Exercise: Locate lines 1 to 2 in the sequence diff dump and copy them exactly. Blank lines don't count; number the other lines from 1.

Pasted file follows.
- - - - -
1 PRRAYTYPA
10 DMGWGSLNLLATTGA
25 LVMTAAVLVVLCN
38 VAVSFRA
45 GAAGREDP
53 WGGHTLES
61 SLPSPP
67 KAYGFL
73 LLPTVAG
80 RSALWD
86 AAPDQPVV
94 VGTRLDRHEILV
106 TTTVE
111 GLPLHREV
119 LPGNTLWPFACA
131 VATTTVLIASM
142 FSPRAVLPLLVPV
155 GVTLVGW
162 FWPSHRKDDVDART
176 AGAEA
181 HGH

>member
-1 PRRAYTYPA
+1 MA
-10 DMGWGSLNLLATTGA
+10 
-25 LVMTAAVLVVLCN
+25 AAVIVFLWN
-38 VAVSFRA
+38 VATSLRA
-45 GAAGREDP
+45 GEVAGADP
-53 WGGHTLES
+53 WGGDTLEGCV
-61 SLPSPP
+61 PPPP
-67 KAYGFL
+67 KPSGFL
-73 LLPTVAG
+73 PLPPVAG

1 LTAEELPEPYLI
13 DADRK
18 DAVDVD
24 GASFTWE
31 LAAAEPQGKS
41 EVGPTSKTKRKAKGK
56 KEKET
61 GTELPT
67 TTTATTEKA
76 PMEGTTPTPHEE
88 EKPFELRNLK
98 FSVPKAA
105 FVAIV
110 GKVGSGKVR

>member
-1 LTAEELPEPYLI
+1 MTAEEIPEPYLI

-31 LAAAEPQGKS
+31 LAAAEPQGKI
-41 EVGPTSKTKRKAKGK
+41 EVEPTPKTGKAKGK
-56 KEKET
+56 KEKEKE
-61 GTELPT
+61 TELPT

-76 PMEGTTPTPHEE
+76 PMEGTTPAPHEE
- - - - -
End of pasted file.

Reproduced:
1 PRRAYTYPA
10 DMGWGSLNLLATTGA